Women Mean Business: Anne Whelan

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Anne Whelan

Seafair Capital Inc., St. John’s

Anne Whelan, the President and Chief Executive Officer of St. John’s-based Seafair Capital Inc., has built successful companies in the personal care, hospitality and real estate sectors, but she can still trace her entrepreneurial roots to something unusual: clown makeup.

In her early teens, Whelan did a professional clowning course with well-known entertainer Beni Malone, and parlayed those skills into a business of entertaining children at birthday parties.

“Parents would hire me,” she says with a chuckle of remembrance. “It wasn’t very cool, but it was a very successful entrepreneurial adventure and I always had a few dollars in my pocket because of it and I got the bug from there.”

That was a long time ago, but Whelan still very much has an entrepreneurial flair. Seafair Capital Inc. – which she describes as being “adventurous and grounded in Newfoundland and Labrador” – now employs more than 600 people through such companies as Care Givers, Blue Sky Family Care, and BrenKir Industrial Supply.

“I was always inspired by the rural entrepreneurs — the guys who had five or six things going on. They didn’t have to be very huge to make a comfortable living and they had diversification,” says Whelan, who went into business for herself after working with non-profits and NGOs.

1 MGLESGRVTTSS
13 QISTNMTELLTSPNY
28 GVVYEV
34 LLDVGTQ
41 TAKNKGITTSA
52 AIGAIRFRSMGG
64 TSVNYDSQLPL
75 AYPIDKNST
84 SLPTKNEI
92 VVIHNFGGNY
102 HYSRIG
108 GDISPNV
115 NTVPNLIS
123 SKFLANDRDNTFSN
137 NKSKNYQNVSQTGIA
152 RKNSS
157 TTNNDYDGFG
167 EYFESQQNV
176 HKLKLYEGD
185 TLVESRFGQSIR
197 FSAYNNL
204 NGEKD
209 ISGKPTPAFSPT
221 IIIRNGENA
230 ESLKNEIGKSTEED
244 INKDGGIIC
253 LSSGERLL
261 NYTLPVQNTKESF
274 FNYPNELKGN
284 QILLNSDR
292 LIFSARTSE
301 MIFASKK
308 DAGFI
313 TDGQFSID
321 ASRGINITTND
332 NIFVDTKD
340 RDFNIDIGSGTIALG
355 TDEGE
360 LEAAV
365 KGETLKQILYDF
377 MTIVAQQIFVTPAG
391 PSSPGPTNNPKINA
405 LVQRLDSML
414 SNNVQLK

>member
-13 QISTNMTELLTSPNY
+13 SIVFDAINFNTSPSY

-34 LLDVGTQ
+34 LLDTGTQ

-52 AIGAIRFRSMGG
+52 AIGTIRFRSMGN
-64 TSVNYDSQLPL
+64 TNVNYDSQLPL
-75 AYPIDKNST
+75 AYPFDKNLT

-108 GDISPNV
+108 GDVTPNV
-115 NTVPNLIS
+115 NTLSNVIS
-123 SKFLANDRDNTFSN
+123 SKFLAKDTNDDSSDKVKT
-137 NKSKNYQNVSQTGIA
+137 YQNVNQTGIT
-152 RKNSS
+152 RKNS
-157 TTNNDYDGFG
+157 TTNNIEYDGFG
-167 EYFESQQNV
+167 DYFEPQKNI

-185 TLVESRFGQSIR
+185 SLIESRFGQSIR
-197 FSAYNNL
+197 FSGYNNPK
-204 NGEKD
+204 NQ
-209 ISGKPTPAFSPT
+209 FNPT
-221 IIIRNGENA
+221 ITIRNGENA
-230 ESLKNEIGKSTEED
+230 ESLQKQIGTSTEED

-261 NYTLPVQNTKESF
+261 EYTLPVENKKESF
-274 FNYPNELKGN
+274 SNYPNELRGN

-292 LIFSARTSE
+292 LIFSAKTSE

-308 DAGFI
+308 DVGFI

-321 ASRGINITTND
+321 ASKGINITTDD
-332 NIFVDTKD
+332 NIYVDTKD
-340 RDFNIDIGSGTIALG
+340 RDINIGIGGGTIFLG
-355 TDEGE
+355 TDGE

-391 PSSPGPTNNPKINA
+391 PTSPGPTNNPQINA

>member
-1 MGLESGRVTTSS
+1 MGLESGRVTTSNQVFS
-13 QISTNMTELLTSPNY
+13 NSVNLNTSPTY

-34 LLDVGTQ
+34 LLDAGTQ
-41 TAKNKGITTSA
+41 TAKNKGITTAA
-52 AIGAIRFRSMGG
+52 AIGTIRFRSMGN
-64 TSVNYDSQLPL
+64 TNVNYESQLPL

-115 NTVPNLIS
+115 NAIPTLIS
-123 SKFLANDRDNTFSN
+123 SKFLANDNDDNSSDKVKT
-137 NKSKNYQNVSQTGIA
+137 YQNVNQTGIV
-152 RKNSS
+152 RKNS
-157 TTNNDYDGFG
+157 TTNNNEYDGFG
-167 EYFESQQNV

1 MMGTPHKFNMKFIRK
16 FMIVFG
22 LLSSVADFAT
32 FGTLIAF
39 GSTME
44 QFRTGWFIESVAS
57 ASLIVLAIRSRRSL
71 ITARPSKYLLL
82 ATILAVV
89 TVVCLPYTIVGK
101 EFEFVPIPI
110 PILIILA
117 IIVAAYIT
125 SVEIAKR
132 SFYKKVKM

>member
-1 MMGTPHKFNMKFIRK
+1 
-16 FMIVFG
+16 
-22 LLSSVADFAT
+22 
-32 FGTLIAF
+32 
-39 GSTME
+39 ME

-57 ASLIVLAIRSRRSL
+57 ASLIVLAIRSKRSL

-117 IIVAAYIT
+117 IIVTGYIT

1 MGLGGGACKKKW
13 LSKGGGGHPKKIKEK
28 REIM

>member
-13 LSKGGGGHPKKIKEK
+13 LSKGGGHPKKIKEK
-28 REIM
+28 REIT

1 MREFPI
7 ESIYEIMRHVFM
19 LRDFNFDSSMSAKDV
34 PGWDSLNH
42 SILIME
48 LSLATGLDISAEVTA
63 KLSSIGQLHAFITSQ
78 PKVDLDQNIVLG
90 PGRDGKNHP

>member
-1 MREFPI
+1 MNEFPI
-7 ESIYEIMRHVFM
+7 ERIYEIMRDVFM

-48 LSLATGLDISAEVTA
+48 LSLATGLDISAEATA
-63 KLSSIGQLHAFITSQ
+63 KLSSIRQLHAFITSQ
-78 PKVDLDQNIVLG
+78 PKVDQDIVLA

“That is its own entrepreneurial focus – where you have to make something out of nothing.”

Describing herself as a “practical optimist,” Whelan has come to appreciate some skills as being critical for running a business, including leadership, learning how to ask for help, and resolving to “do the hard stuff,” including learning how to say no.

She also sees a particular need in small business. “I think we need to improve financial literacy. I read this article saying fully two thirds of entrepreneurs with business over $500,000 couldn’t understand a set of financial statements,” she says. “They don’t really know what it means for their business. It’s a skill we don’t teach and you have to find a way to learn it.”

Whelan’s companies have grown steadily, but she says the reality of expanding a business can be pretty gritty.

“Everyone thinks when you are busy, you are making a lot of money, and often it’s not related at all. Our company experienced massive growth and the results of that are not always pretty,” she says, adding that she has learned how to be on very good terms with her banker.

Of her advice to people thinking of starting out on their own, Whelan advises, “Don’t let fear of failure stop you. I have learned more from the things that have gone wrong in my entire career than any of the things that went right.”

Whelan has found membership in NLOWE to be especially enriching, particularly on days when running a business can feel a little draining.

“It’s not just the programming but the networking, the people who are able to encourage you,” she says. “What I think might not be so great, others think is awesome. It gives you the energy to keep at it. Work-life balance is a particular struggle for women entrepreneurs.”

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